For our inaugural blog post, we’ve looked to provide some technical “dos and don’ts” on the nitty gritty of autogas conversion, or LPG installation as it is commonly referred to. Its specificity means that, for the most part, it will make the most sense to existing LPG installers and other members of the automotive industry around London (a principal service area of ours) who might be curious about the process of retrofitting a vehicle in such a way.
But, we also hope that everyday customers intrigued with the intricacies of the services we provide – not just installation, but LPG servicing and repair – will see that when we say we’re genuine LPG specialists, we really mean it! If you’re in London and considering the benefits of an LPG / autogas conversion, then call our team on 0208 336 5959. Our friendly team would love to answer your questions.
Rules LPG Installers in London & the wider UK Should Follow
- LPG installers should always place the ECU in a spot that can be easily accessed by the outside air channelled through the radiator, next to the battery on the outer side of the engine housing.
- Any autogas conversion carried out in London or the wider UK shouldn’t see the ECU repositioned too close to heat sources. This can lead to a number of significant issues that can’t be fixed over the course of standard LPG servicing; they would require full-fledged repair by LPG installers.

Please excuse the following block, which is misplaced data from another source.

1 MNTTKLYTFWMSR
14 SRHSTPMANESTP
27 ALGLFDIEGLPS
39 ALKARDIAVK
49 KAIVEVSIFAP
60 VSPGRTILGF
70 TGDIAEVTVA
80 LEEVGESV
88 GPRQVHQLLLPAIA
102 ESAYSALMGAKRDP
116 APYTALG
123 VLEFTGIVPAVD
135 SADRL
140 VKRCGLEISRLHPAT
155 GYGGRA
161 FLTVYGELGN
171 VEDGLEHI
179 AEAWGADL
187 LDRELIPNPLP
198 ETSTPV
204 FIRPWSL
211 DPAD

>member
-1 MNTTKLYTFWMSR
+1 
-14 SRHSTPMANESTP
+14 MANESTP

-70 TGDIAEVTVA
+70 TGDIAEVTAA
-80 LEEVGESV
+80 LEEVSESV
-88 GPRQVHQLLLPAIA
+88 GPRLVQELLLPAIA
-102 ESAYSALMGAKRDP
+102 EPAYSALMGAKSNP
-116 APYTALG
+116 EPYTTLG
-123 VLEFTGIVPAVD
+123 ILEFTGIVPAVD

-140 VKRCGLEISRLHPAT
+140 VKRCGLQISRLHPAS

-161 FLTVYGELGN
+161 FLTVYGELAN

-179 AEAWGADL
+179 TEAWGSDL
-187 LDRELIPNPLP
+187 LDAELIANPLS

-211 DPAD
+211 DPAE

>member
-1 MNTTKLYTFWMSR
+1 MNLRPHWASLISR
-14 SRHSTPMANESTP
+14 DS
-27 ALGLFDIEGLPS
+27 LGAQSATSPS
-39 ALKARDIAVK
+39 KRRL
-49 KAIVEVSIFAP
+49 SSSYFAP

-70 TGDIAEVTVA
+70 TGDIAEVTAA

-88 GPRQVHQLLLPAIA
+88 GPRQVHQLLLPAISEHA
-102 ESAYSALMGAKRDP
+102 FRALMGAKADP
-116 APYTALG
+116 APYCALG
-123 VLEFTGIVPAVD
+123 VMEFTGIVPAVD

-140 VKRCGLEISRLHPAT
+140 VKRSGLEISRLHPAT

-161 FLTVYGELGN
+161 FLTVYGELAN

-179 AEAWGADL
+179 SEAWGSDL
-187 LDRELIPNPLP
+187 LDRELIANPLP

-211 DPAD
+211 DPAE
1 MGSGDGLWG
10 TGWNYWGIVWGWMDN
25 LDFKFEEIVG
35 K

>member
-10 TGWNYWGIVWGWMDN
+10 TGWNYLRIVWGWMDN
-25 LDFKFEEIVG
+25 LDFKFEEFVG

- Likewise, all good LPG specialists know not to place the ECU with connector facing upward, as this causes issues with condensation. Instead, the ECU should be placed vertically with connector faced downward (optimal) or failing this, in the horizontal position.
- By no means should the reducer be placed at a higher point than the radiator. This could prevent water flow and eventually damage the membranes. Instead, place it below the top of the radiator, so that air inside the pipes can be properly purged.
- LPG installers carrying out an autogas conversion for a London client should ensure the hose connecting the map engine vacuum isn’t overly long; less than 60cm is ideal. Any longer and performance during periods of rapid acceleration can severely suffer.
- Injectors should not be tilted with coil positioned downward, as this can mean residual gas stagnating and blocking the shutter. Position them upright so that the flow of residual gas into the engine is not disrupted. Also, ensure that the injector pipes are less than 10cm long.
- Try to keep the lengths of pipes similar, as too much variance can cause what LPG specialists refer to as asymmetric injection, which can lead to system instability. Splitting the pipes into two pairs is one way many London based LPG installers achieve this.
- If your vehicle has an old or unclean spark plug, even if it’s currently running fine in petrol mode, we urge you to have it replaced. A worn spark can cause issues in gas mode.